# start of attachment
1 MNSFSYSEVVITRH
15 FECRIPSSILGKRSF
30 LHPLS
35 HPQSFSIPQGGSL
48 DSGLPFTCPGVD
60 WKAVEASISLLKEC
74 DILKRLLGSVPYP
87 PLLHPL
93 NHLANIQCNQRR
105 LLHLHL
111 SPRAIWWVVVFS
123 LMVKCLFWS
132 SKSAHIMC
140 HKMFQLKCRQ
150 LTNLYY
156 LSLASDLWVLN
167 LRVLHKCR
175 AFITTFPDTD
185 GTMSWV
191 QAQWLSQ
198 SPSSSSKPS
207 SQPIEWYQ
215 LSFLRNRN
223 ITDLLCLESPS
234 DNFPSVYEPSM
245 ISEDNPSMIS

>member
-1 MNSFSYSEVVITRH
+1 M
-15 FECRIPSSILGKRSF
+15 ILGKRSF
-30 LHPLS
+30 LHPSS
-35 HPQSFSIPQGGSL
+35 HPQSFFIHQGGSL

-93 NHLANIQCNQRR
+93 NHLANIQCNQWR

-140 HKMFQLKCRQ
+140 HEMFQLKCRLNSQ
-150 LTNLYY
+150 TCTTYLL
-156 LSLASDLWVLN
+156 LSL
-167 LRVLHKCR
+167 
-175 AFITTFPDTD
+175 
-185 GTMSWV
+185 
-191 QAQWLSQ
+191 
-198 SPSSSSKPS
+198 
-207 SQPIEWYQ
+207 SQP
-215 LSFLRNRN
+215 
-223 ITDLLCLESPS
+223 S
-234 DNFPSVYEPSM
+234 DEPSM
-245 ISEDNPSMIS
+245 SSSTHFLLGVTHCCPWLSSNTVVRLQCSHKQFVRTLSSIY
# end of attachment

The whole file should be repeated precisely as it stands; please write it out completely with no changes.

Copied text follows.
1 MNSFSYSEVVITRH
15 FECRIPSSILGKRSF
30 LHPLS
35 HPQSFSIPQGGSL
48 DSGLPFTCPGVD
60 WKAVEASISLLKEC
74 DILKRLLGSVPYP
87 PLLHPL
93 NHLANIQCNQRR
105 LLHLHL
111 SPRAIWWVVVFS
123 LMVKCLFWS
132 SKSAHIMC
140 HKMFQLKCRQ
150 LTNLYY
156 LSLASDLWVLN
167 LRVLHKCR
175 AFITTFPDTD
185 GTMSWV
191 QAQWLSQ
198 SPSSSSKPS
207 SQPIEWYQ
215 LSFLRNRN
223 ITDLLCLESPS
234 DNFPSVYEPSM
245 ISEDNPSMIS

>member
-1 MNSFSYSEVVITRH
+1 M
-15 FECRIPSSILGKRSF
+15 ILGKRSF
-30 LHPLS
+30 LHPSS
-35 HPQSFSIPQGGSL
+35 HPQSFFIHQGGSL

-93 NHLANIQCNQRR
+93 NHLANIQCNQWR

-140 HKMFQLKCRQ
+140 HEMFQLKCRLNSQ
-150 LTNLYY
+150 TCTTYLL
-156 LSLASDLWVLN
+156 LSL
-167 LRVLHKCR
+167 
-175 AFITTFPDTD
+175 
-185 GTMSWV
+185 
-191 QAQWLSQ
+191 
-198 SPSSSSKPS
+198 
-207 SQPIEWYQ
+207 SQP
-215 LSFLRNRN
+215 
-223 ITDLLCLESPS
+223 S
-234 DNFPSVYEPSM
+234 DEPSM
-245 ISEDNPSMIS
+245 SSSTHFLLGVTHCCPWLSSNTVVRLQCSHKQFVRTLSSIY